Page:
Photo: Mazzali, Ischigualasto Rocks (Some rights reserved)
UNESCO: Ischigualasto-Talampaya Natural Parks are located in the northern part of central Argentina comprised of two adjoining protected areas. These are Ischigualasto Provincial Park (60,369 hectares) in San Juan Province and Talampaya National Park (215,000 hectares) in Rioja Province, jointly covering 275,369 hectares west of the Sierras Pampeanas. The property is situated within Argentina’s Monte ecoregion, a warm scrub desert along the Eastern Andean foothills. Against the backdrop of an attractive mountain landscape the property is a scientific treasure of global importance. It harbours the sedimentary Ischigualasto-Villa Union Triassic Basin, consisting of continental sediments deposited during the entire Triassic Period. This Basin boasts an exceptionally complete record and sequence of plant and animal life in the geological period from roughly 250 to 200 million years ago which represents the origin of both dinosaurs and mammals. Six distinct sedimentary formations contain the fossilised remains of a wide range of ancestral animals and plants revealing the evolution of vertebrates and detailed information on palaeo environments over the approximately 50 million years of the Triassic Period, and the dawn of the “Age of the Dinosaurs”. The ongoing scientific discoveries are invaluable for understanding palaeontology and evolutionary biology.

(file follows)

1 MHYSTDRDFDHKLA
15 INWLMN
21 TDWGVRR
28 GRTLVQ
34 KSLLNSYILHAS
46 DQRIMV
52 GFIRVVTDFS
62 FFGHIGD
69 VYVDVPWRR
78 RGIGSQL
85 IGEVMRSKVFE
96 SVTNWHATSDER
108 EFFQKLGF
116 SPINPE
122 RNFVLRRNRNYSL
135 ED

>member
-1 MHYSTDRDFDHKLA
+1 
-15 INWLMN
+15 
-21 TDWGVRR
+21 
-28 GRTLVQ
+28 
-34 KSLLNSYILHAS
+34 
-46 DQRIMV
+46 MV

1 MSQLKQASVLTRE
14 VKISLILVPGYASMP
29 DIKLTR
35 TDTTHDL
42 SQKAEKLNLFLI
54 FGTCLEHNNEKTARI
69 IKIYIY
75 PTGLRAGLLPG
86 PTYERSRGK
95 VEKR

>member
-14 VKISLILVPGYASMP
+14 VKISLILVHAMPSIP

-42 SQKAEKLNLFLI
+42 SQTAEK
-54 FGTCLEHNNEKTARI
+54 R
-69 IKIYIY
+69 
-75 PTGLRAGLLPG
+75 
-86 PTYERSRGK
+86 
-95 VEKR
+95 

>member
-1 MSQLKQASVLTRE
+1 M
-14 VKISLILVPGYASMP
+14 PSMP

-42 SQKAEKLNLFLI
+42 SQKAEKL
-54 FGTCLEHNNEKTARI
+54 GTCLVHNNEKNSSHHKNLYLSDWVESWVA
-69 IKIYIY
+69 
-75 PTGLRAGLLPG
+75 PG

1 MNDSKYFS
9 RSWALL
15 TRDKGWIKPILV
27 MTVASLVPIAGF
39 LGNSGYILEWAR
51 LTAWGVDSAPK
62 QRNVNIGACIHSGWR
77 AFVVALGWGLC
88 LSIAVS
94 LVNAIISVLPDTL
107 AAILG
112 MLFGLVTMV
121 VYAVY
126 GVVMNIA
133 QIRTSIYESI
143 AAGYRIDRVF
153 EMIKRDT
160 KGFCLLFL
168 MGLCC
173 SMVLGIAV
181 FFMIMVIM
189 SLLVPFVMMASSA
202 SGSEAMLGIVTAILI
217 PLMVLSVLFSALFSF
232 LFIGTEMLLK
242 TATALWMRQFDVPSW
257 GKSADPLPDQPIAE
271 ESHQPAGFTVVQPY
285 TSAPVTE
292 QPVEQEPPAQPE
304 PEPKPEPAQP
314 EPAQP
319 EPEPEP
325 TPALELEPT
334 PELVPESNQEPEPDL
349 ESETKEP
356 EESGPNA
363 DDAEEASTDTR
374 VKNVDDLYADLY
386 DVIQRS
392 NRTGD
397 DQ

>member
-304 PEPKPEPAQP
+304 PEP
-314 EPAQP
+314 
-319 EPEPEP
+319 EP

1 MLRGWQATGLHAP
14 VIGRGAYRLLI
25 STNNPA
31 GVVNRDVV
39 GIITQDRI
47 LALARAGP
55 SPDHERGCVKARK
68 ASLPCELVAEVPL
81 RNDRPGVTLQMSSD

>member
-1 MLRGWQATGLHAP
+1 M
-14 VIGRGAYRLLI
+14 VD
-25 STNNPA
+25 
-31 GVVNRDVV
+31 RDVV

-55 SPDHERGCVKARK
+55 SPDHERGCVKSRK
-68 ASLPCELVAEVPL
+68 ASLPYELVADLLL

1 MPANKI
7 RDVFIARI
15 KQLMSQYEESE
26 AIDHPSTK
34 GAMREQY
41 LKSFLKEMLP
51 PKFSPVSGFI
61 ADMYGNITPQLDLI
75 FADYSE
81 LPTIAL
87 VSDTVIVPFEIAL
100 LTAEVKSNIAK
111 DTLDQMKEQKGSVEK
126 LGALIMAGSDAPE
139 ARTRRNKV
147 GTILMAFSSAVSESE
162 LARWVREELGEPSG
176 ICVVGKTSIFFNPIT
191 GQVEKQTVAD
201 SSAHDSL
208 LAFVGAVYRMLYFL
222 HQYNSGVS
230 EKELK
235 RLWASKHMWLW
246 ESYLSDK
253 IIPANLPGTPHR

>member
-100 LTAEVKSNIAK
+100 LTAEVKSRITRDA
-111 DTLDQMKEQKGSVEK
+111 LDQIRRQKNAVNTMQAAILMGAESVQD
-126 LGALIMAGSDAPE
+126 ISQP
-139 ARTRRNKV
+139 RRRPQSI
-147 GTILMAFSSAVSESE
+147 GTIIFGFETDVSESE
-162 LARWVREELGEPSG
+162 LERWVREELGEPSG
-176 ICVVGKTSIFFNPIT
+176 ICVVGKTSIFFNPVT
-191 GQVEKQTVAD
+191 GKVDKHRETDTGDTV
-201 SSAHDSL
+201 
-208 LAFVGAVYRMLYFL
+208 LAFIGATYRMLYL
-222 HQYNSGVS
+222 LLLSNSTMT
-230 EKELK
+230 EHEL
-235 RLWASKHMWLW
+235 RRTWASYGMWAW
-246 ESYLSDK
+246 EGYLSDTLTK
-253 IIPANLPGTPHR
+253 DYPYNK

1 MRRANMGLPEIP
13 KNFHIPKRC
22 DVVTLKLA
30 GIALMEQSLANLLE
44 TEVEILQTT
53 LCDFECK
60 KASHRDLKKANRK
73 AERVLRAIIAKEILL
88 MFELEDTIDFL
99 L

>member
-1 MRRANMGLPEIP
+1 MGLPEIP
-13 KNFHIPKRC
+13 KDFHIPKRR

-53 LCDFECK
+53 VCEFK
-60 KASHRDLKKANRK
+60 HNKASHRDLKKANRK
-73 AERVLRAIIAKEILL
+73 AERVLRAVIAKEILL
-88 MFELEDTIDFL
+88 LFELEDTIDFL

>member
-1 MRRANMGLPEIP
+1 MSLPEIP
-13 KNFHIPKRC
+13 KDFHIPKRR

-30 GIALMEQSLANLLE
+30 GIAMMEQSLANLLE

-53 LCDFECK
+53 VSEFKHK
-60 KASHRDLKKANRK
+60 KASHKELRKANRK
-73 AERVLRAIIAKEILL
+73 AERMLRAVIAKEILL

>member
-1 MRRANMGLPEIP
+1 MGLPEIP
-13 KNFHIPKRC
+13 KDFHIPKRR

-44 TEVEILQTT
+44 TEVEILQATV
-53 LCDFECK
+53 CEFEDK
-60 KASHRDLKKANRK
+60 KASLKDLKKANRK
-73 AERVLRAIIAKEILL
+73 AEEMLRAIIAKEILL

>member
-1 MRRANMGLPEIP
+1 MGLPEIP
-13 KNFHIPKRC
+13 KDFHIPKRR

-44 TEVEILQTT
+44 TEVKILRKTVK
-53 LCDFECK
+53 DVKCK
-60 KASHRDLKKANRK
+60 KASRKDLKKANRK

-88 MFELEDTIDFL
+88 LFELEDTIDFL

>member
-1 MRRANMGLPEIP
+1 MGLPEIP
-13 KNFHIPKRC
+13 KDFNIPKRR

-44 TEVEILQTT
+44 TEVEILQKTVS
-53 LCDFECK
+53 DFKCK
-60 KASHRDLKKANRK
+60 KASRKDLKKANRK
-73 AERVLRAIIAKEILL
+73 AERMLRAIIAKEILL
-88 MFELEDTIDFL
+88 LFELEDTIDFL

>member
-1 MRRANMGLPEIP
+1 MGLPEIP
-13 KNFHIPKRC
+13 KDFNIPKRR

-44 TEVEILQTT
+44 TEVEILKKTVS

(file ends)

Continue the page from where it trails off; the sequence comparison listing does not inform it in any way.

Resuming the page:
Talampaya National Park is located in the east/centre of La Rioja Province, Argentina. It was designated a provincial reserve in 1975, a national park in 1997, and a UNESCO World Heritage Site in 2000.
Ischigualasto Provincial Park also called Valle de la Luna (“Valley of the Moon” or “Moon Valley”), due to its otherworldly appearance, is a provincial protected area in the north-east of San Juan Province, north-western Argentina, limiting to the north with the Talampaya National Park, in La Rioja Province.